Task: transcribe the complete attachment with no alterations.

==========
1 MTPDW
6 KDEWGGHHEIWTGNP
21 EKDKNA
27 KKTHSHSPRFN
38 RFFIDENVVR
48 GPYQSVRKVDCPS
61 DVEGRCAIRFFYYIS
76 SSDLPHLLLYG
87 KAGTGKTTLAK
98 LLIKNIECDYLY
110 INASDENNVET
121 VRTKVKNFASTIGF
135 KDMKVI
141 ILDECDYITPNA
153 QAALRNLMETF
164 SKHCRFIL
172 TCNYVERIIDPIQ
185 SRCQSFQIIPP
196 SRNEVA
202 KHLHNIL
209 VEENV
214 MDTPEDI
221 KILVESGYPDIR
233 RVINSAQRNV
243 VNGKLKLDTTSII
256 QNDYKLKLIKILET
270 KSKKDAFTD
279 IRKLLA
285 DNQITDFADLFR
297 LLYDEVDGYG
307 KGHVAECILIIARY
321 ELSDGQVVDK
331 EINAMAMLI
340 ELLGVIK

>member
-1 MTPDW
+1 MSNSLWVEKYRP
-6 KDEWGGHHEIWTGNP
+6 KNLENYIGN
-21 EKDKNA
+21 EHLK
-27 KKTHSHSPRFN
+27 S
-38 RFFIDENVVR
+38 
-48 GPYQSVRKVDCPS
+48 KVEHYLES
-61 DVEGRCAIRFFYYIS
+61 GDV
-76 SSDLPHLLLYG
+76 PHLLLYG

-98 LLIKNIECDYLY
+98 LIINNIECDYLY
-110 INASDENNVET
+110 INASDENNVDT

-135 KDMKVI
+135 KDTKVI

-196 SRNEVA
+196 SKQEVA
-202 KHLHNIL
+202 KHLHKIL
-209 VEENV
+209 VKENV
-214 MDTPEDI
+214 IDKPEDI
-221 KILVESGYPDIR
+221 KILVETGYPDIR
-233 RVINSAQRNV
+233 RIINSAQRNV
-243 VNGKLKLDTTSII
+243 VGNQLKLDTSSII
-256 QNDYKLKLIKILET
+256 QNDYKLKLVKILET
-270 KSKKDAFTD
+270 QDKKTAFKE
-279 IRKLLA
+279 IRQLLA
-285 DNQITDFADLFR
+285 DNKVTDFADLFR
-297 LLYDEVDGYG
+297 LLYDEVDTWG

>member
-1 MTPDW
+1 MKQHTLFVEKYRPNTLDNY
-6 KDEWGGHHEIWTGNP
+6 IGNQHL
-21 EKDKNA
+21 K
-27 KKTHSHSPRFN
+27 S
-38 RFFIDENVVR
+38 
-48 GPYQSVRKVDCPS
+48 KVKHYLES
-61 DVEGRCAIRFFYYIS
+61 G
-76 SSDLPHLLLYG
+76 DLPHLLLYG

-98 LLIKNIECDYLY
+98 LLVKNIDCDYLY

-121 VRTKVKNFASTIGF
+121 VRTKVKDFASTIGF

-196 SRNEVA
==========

1 MTPDW
6 KDEWGGHHEIWTGNP
21 EKDKNA
27 KKTHSHSPRFN
38 RFFIDENVVR
48 GPYQSVRKVDCPS
61 DVEGRCAIRFFYYIS
76 SSDLPHLLLYG
87 KAGTGKTTLAK
98 LLIKNIECDYLY
110 INASDENNVET
121 VRTKVKNFASTIGF
135 KDMKVI
141 ILDECDYITPNA
153 QAALRNLMETF
164 SKHCRFIL
172 TCNYVERIIDPIQ
185 SRCQSFQIIPP
196 SRNEVA
202 KHLHNIL
209 VEENV
214 MDTPEDI
221 KILVESGYPDIR
233 RVINSAQRNV
243 VNGKLKLDTTSII
256 QNDYKLKLIKILET
270 KSKKDAFTD
279 IRKLLA
285 DNQITDFADLFR
297 LLYDEVDGYG
307 KGHVAECILIIARY
321 ELSDGQVVDK
331 EINAMAMLI
340 ELLGVIK

>member
-1 MTPDW
+1 MSNSLWVEKYRP
-6 KDEWGGHHEIWTGNP
+6 KNLENYIGN
-21 EKDKNA
+21 EHLK
-27 KKTHSHSPRFN
+27 S
-38 RFFIDENVVR
+38 
-48 GPYQSVRKVDCPS
+48 KVEHYLES
-61 DVEGRCAIRFFYYIS
+61 GDV
-76 SSDLPHLLLYG
+76 PHLLLYG

-98 LLIKNIECDYLY
+98 LIINNIECDYLY
-110 INASDENNVET
+110 INASDENNVDT

-135 KDMKVI
+135 KDTKVI

-196 SRNEVA
+196 SKQEVA
-202 KHLHNIL
+202 KHLHKIL
-209 VEENV
+209 VKENV
-214 MDTPEDI
+214 IDKPEDI
-221 KILVESGYPDIR
+221 KILVETGYPDIR
-233 RVINSAQRNV
+233 RIINSAQRNV
-243 VNGKLKLDTTSII
+243 VGNQLKLDTSSII
-256 QNDYKLKLIKILET
+256 QNDYKLKLVKILET
-270 KSKKDAFTD
+270 QDKKTAFKE
-279 IRKLLA
+279 IRQLLA
-285 DNQITDFADLFR
+285 DNKVTDFADLFR
-297 LLYDEVDGYG
+297 LLYDEVDTWG

>member
-1 MTPDW
+1 MKQHTLFVEKYRPNTLDNY
-6 KDEWGGHHEIWTGNP
+6 IGNQHL
-21 EKDKNA
+21 K
-27 KKTHSHSPRFN
+27 S
-38 RFFIDENVVR
+38 
-48 GPYQSVRKVDCPS
+48 KVKHYLES
-61 DVEGRCAIRFFYYIS
+61 G
-76 SSDLPHLLLYG
+76 DLPHLLLYG

-98 LLIKNIECDYLY
+98 LLVKNIDCDYLY

-121 VRTKVKNFASTIGF
+121 VRTKVKDFASTIGF

-196 SRNEVA